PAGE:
However improper the lively whip’s wording might have been, it turned out to be prophetic. On the other side of the bog Kobylin and Tolstoy’s packs welcomed the wolf and brought it to a standstill, which happens very rarely. Kobylin arrived first and got off his horse. But then Tolstoy arrived and shouted: “Mine! It was my dogs that got him. I’ll catch him.”
Perhaps Kobylin did not mind that much, because catching such an animal is not easy and not without danger. Tolstoy, wanting to show his skill, bent down from the saddle in the Circassian style, and tried to deal with the wolf from the saddle. But he failed; the horse reared up and took him away from the action. And while Tolstoy calmed his horse and Kobylin composed himself, the wolf shook off the dogs which had been on him and swept away from them, disappearing. The whip’s prophecy was fulfilled; the men had let the beast get through. Prince Tscherkasski, who was keen on thoroughbreds rather than dogs, searched the whole area in vain. Tolstoy went home miserable and sullen.
Tolstoy hunted especially often in the 1850s with Rajewski, with whose son he was close friends. The most successful wolf hunts were on the properties of Princes Egon and Vladimir Tscherkassky in the region of Venyov and Kashira. Many particularities of these hunts found their way into Tolstoy’s immortal War and Peace, and individual hunters can be identified from their depictions and characteristic speech. After an especially successful hunt on the property of a neighbour of Prince Tscherkassky, P. M. Gleboff, an excited Tolstoy wrote a humorous sketch Faustine and Pauline, which he then read out that evening, making us all laugh. What happened to the sketch, I don’t know; I have never come across it again. Faustine and Pauline were two governesses of Herr Gleboff, who had been present as spectators at the hunt, and provided material for Tolstoy to turn into a gentle piece of comedy.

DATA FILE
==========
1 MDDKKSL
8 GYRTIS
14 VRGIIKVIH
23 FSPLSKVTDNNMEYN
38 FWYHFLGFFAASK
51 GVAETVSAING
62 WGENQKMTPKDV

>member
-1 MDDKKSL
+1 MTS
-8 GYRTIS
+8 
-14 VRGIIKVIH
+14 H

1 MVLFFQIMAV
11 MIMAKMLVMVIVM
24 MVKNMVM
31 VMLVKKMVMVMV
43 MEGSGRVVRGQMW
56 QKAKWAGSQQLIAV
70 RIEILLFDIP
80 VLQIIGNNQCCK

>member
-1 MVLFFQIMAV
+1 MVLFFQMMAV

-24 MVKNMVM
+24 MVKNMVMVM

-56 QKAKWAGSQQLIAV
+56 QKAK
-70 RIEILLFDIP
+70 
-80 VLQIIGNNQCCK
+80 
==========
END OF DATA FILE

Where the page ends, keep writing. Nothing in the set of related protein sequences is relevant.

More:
Who would have recognised the passionate hunter Tolstoy in his ascetical later years, the man we saw racing through fields and woods with the ever-present Milcah. For many years on his hunts he took the grandmother, then the mother and finally the granddaughter Milcah. This latter, whom I remember, was a beautiful black-flecked borzoi with something angelic [NB. or English – could be either in German!] about her. She always ran without abelt and was very affectionate.
But Tolstoy was superstitious, like most hunters. Once, Milcah run suddenly away from him towards me over some open ground. No matter how energetically I tried to shoo her away, so stayed by my side. Tolstoy became seriously concerned and said: “That has never happened before; surely something is going to happen to me.”
Tolstoy once admitted that he was in the habit of praying if he went for a long period on a hunt without finding anything!
Externally, Tolstoy was also different from any other hunter. His equipment was very distinctive. His stirrups were made of wood, not metal; he had brought this custom back from Samara, from the hunters of the steppe. And his preferred clothing was a hunting blouse.
He often compared hunting to war. “In the same way that, on a hunt, everything depends on the skill and resourcefulness of the hunter, so does success in war depend critically on the resourcefulness of the general”, he would say. “Everything may be planned perfectly, but if unforeseen events intervene, then everything can fall out of place, and complete failure results.”